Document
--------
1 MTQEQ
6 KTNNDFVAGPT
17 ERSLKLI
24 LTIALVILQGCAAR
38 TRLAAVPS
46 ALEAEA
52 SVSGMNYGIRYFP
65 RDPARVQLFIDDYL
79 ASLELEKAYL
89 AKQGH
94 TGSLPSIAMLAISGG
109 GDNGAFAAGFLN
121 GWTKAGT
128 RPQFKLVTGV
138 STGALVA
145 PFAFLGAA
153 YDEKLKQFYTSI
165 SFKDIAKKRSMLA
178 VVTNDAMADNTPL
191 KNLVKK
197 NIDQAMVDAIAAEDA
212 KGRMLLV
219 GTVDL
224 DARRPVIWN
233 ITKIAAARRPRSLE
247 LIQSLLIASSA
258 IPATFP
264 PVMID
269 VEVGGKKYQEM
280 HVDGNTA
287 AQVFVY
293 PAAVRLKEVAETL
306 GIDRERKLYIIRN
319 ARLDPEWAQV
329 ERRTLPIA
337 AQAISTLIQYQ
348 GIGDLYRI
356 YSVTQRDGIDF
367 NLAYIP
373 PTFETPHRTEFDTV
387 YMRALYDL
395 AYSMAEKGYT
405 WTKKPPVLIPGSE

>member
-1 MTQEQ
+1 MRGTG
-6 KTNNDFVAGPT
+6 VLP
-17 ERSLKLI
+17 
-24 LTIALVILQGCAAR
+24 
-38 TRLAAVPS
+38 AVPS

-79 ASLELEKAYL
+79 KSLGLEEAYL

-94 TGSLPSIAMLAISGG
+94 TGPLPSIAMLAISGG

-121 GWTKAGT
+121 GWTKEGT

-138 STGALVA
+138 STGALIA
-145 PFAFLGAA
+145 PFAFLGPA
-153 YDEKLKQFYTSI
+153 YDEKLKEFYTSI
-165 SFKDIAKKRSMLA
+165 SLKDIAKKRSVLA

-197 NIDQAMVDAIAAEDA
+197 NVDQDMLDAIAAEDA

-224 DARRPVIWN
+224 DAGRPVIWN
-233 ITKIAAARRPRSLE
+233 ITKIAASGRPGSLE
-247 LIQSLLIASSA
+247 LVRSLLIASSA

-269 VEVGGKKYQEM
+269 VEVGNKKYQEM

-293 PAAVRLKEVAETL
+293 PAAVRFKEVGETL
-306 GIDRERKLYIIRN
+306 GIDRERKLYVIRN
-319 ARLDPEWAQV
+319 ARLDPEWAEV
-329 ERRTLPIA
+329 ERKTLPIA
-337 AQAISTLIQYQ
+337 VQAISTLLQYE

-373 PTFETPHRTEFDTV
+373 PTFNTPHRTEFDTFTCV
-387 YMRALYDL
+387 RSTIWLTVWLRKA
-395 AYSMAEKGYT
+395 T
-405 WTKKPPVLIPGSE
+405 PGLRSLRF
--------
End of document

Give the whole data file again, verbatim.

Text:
1 MTQEQ
6 KTNNDFVAGPT
17 ERSLKLI
24 LTIALVILQGCAAR
38 TRLAAVPS
46 ALEAEA
52 SVSGMNYGIRYFP
65 RDPARVQLFIDDYL
79 ASLELEKAYL
89 AKQGH
94 TGSLPSIAMLAISGG
109 GDNGAFAAGFLN
121 GWTKAGT
128 RPQFKLVTGV
138 STGALVA
145 PFAFLGAA
153 YDEKLKQFYTSI
165 SFKDIAKKRSMLA
178 VVTNDAMADNTPL
191 KNLVKK
197 NIDQAMVDAIAAEDA
212 KGRMLLV
219 GTVDL
224 DARRPVIWN
233 ITKIAAARRPRSLE
247 LIQSLLIASSA
258 IPATFP
264 PVMID
269 VEVGGKKYQEM
280 HVDGNTA
287 AQVFVY
293 PAAVRLKEVAETL
306 GIDRERKLYIIRN
319 ARLDPEWAQV
329 ERRTLPIA
337 AQAISTLIQYQ
348 GIGDLYRI
356 YSVTQRDGIDF
367 NLAYIP
373 PTFETPHRTEFDTV
387 YMRALYDL
395 AYSMAEKGYT
405 WTKKPPVLIPGSE

>member
-1 MTQEQ
+1 MRGTG
-6 KTNNDFVAGPT
+6 VLP
-17 ERSLKLI
+17 
-24 LTIALVILQGCAAR
+24 
-38 TRLAAVPS
+38 AVPS

-79 ASLELEKAYL
+79 KSLGLEEAYL

-94 TGSLPSIAMLAISGG
+94 TGPLPSIAMLAISGG

-121 GWTKAGT
+121 GWTKEGT

-138 STGALVA
+138 STGALIA
-145 PFAFLGAA
+145 PFAFLGPA
-153 YDEKLKQFYTSI
+153 YDEKLKEFYTSI
-165 SFKDIAKKRSMLA
+165 SLKDIAKKRSVLA

-197 NIDQAMVDAIAAEDA
+197 NVDQDMLDAIAAEDA

-224 DARRPVIWN
+224 DAGRPVIWN
-233 ITKIAAARRPRSLE
+233 ITKIAASGRPGSLE
-247 LIQSLLIASSA
+247 LVRSLLIASSA

-269 VEVGGKKYQEM
+269 VEVGNKKYQEM

-293 PAAVRLKEVAETL
+293 PAAVRFKEVGETL
-306 GIDRERKLYIIRN
+306 GIDRERKLYVIRN
-319 ARLDPEWAQV
+319 ARLDPEWAEV
-329 ERRTLPIA
+329 ERKTLPIA
-337 AQAISTLIQYQ
+337 VQAISTLLQYE

-373 PTFETPHRTEFDTV
+373 PTFNTPHRTEFDTFTCV
-387 YMRALYDL
+387 RSTIWLTVWLRKA
-395 AYSMAEKGYT
+395 T
-405 WTKKPPVLIPGSE
+405 PGLRSLRF